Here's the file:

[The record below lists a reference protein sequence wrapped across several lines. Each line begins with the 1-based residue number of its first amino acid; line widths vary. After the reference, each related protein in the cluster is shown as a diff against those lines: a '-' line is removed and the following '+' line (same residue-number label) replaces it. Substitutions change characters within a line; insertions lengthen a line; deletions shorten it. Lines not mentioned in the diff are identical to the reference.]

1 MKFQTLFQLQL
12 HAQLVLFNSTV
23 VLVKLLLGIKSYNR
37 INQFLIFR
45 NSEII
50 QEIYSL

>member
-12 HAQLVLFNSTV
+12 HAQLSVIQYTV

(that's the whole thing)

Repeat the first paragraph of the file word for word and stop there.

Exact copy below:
[The record below lists a reference protein sequence wrapped across several lines. Each line begins with the 1-based residue number of its first amino acid; line widths vary. After the reference, each related protein in the cluster is shown as a diff against those lines: a '-' line is removed and the following '+' line (same residue-number label) replaces it. Substitutions change characters within a line; insertions lengthen a line; deletions shorten it. Lines not mentioned in the diff are identical to the reference.]